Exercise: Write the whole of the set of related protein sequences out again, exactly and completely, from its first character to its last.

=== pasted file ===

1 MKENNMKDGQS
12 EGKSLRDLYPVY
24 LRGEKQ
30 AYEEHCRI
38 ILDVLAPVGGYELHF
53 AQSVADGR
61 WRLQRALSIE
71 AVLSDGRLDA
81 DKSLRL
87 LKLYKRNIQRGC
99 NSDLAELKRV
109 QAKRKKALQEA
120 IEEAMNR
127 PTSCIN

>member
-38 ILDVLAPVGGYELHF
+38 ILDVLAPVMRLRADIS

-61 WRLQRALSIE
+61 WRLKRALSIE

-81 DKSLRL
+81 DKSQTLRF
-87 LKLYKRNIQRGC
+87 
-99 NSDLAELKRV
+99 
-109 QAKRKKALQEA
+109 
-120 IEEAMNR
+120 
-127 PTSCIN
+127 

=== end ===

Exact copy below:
1 MKENNMKDGQS
12 EGKSLRDLYPVY
24 LRGEKQ
30 AYEEHCRI
38 ILDVLAPVGGYELHF
53 AQSVADGR
61 WRLQRALSIE
71 AVLSDGRLDA
81 DKSLRL
87 LKLYKRNIQRGC
99 NSDLAELKRV
109 QAKRKKALQEA
120 IEEAMNR
127 PTSCIN

>member
-38 ILDVLAPVGGYELHF
+38 ILDVLAPVMRLRADIS

-61 WRLQRALSIE
+61 WRLKRALSIE

-81 DKSLRL
+81 DKSQTLRF
-87 LKLYKRNIQRGC
+87 
-99 NSDLAELKRV
+99 
-109 QAKRKKALQEA
+109 
-120 IEEAMNR
+120 
-127 PTSCIN
+127 